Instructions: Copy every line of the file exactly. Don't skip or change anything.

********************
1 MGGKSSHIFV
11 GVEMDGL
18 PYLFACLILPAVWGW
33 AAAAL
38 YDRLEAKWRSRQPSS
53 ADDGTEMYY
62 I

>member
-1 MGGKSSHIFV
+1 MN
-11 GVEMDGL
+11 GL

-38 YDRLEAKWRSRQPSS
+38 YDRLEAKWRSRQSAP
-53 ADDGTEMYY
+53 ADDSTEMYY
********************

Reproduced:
1 MGGKSSHIFV
11 GVEMDGL
18 PYLFACLILPAVWGW
33 AAAAL
38 YDRLEAKWRSRQPSS
53 ADDGTEMYY
62 I

>member
-1 MGGKSSHIFV
+1 MN
-11 GVEMDGL
+11 GL

-38 YDRLEAKWRSRQPSS
+38 YDRLEAKWRSRQSAP
-53 ADDGTEMYY
+53 ADDSTEMYY